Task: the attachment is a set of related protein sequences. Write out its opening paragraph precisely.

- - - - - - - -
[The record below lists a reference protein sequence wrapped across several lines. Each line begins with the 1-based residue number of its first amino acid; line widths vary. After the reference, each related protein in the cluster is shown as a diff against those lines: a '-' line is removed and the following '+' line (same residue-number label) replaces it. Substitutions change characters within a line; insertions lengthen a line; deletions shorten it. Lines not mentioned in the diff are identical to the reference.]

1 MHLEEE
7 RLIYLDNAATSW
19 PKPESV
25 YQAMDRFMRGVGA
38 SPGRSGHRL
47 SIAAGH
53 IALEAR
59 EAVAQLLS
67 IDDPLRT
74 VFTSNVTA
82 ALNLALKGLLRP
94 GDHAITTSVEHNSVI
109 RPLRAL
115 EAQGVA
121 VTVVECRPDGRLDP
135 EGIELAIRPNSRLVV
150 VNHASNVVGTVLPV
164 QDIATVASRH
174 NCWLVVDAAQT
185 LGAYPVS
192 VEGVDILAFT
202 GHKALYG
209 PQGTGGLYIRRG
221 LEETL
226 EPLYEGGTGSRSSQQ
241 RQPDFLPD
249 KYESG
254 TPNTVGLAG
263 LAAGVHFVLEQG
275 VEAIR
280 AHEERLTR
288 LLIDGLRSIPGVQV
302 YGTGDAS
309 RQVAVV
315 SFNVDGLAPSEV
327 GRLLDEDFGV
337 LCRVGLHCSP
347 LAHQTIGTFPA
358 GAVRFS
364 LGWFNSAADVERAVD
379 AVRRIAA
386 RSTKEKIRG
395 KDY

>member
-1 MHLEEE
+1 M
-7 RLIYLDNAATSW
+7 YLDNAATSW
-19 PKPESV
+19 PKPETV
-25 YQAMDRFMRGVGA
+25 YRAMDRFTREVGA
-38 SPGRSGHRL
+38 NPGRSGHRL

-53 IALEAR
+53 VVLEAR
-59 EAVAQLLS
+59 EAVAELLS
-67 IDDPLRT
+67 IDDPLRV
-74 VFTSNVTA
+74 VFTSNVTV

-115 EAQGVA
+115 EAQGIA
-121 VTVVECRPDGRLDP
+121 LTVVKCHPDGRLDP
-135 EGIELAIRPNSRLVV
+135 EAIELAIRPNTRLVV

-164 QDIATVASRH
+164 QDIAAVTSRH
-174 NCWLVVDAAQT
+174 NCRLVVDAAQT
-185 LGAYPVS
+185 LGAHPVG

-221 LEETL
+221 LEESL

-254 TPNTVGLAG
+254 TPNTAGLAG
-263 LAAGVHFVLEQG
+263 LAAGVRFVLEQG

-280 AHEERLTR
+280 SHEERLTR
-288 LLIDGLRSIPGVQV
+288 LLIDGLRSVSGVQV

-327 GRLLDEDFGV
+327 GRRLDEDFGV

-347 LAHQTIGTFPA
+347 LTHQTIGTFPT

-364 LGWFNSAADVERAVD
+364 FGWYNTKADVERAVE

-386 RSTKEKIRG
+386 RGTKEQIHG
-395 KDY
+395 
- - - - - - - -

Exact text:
[The record below lists a reference protein sequence wrapped across several lines. Each line begins with the 1-based residue number of its first amino acid; line widths vary. After the reference, each related protein in the cluster is shown as a diff against those lines: a '-' line is removed and the following '+' line (same residue-number label) replaces it. Substitutions change characters within a line; insertions lengthen a line; deletions shorten it. Lines not mentioned in the diff are identical to the reference.]